The National Lottery funded DRILL (Disability Research on Independent Living and Learning) Programme has today announced funding for Scottish research into the accessibility of toilets for disabled people using public transport.
The project will be led by the Edinburgh Centre for Research on the Experience of Dementia. The Centre will work in partnership with charity PAMIS, dementia experts and training providers Upstream, as well as individuals with first-hand experience of dementia.
The UK-wide DRILL research programme was launched in 2015 – a scheme led by disabled people and funded by the Big Lottery Fund, the largest funder of community activity in the UK. The programme is being delivered over 5 years by Inclusion Scotland, Disability Action Northern Ireland, Disability Wales and Disability Rights UK.
DRILL funds innovative projects exploring new ways in which disabled people can live as full citizens in society. All DRILL projects are led by disabled people or people with long term health conditions, working in partnership with academics and policy makers.
Six Scotland based research projects, totalling over £445,000, have been supported by DRILL so far. This includes research into: decision-making by people with learning disabilities, the participation of people with mental health conditions in public life, self-directed support in Scotland, social strategies used by autistic people, and adapted social housing.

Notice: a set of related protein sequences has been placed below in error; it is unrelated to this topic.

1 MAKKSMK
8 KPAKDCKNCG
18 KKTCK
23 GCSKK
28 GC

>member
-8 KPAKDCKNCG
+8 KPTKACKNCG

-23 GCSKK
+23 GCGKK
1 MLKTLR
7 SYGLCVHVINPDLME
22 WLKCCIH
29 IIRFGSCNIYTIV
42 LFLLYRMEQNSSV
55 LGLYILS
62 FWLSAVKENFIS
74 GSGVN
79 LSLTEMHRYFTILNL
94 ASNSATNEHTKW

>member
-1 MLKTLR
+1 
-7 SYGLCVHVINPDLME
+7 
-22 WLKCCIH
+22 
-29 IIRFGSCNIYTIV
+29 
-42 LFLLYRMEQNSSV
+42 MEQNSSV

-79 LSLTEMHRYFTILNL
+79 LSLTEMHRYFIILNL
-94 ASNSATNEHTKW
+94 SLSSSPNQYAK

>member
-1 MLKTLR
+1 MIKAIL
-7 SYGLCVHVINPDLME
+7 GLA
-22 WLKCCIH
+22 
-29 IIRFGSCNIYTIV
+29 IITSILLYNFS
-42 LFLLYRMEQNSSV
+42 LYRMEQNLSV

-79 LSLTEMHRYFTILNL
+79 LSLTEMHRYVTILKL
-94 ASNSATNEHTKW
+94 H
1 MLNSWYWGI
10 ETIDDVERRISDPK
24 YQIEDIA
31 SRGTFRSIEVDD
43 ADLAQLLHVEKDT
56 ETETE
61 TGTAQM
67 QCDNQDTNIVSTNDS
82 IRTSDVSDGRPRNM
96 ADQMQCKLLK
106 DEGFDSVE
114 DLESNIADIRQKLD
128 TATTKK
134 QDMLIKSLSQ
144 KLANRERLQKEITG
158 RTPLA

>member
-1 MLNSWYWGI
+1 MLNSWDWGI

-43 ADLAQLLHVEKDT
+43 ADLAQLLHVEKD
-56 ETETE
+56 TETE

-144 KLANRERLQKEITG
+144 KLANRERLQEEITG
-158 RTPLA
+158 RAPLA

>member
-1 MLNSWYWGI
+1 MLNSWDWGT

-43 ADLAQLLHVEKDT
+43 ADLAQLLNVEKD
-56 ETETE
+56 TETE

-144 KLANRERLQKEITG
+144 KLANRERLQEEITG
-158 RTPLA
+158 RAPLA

Professor Heather Wilkinson, Director of the ECRED centre at the University of Edinburgh, said:
“I am delighted to be leading on this innovative and important project to improve the design and findability of accessible toilets when travelling. By bringing together a diverse range of people, and working with strong partners, we will create a strong united voice on the top priorities and solutions that service providers should focus on when designing and assessing their provision. The funding will enable us to produce guidance and an audit tool to help develop accessible toilet provision.”
Dr Sally Witcher, Chief Executive Officer at Inclusion Scotland, said:
“We are delighted to see the important issue of toilets and transport join Scotland’s fantastic portfolio of DRILL funded projects. Access to toilets is obviously a basic requirement for anyone wishing to travel and is something that most people just take for granted. However, not having access to toilets has a major impact on disabled people’s freedom to travel where and when they want and, therefore, their ability to achieve independent living.”
“With decision-making, participation in public life, Self-Directed Support, housing, autism and now toilet access as themes, DRILL continues to support disabled people in Scotland to lead high quality research into the issues which matter to us most.”